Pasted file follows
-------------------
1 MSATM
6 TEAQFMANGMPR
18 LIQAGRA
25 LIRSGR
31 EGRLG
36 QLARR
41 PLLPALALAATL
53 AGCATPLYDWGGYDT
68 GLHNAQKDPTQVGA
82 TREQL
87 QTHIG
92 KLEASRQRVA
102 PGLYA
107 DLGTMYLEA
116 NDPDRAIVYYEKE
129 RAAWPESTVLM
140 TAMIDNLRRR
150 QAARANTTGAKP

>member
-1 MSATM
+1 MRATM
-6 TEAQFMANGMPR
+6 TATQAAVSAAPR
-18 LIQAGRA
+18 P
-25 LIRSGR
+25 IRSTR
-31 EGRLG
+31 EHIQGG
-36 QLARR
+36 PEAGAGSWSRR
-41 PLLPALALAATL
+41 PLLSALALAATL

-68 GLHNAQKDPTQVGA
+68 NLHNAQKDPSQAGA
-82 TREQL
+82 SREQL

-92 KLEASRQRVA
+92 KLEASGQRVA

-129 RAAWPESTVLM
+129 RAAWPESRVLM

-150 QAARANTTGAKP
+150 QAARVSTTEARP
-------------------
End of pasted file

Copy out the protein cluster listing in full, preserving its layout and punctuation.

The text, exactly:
1 MSATM
6 TEAQFMANGMPR
18 LIQAGRA
25 LIRSGR
31 EGRLG
36 QLARR
41 PLLPALALAATL
53 AGCATPLYDWGGYDT
68 GLHNAQKDPTQVGA
82 TREQL
87 QTHIG
92 KLEASRQRVA
102 PGLYA
107 DLGTMYLEA
116 NDPDRAIVYYEKE
129 RAAWPESTVLM
140 TAMIDNLRRR
150 QAARANTTGAKP

>member
-1 MSATM
+1 MRATM
-6 TEAQFMANGMPR
+6 TATQAAVSAAPR
-18 LIQAGRA
+18 P
-25 LIRSGR
+25 IRSTR
-31 EGRLG
+31 EHIQGG
-36 QLARR
+36 PEAGAGSWSRR
-41 PLLPALALAATL
+41 PLLSALALAATL

-68 GLHNAQKDPTQVGA
+68 NLHNAQKDPSQAGA
-82 TREQL
+82 SREQL

-92 KLEASRQRVA
+92 KLEASGQRVA

-129 RAAWPESTVLM
+129 RAAWPESRVLM

-150 QAARANTTGAKP
+150 QAARVSTTEARP